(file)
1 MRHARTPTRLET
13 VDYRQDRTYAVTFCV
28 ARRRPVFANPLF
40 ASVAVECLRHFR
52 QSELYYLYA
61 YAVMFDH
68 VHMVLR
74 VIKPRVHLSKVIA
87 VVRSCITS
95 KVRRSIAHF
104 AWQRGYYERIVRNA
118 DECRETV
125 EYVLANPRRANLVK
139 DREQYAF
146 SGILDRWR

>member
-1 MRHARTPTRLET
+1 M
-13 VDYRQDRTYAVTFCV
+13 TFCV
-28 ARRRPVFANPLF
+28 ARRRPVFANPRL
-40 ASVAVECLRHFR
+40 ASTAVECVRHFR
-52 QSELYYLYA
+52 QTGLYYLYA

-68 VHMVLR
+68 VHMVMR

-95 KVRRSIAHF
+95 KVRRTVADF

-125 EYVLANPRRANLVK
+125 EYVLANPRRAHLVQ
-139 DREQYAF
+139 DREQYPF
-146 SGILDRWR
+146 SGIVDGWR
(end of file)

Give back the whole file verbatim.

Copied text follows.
1 MRHARTPTRLET
13 VDYRQDRTYAVTFCV
28 ARRRPVFANPLF
40 ASVAVECLRHFR
52 QSELYYLYA
61 YAVMFDH
68 VHMVLR
74 VIKPRVHLSKVIA
87 VVRSCITS
95 KVRRSIAHF
104 AWQRGYYERIVRNA
118 DECRETV
125 EYVLANPRRANLVK
139 DREQYAF
146 SGILDRWR

>member
-1 MRHARTPTRLET
+1 M
-13 VDYRQDRTYAVTFCV
+13 TFCV
-28 ARRRPVFANPLF
+28 ARRRPVFANPRL
-40 ASVAVECLRHFR
+40 ASTAVECVRHFR
-52 QSELYYLYA
+52 QTGLYYLYA

-68 VHMVLR
+68 VHMVMR

-95 KVRRSIAHF
+95 KVRRTVADF

-125 EYVLANPRRANLVK
+125 EYVLANPRRAHLVQ
-139 DREQYAF
+139 DREQYPF
-146 SGILDRWR
+146 SGIVDGWR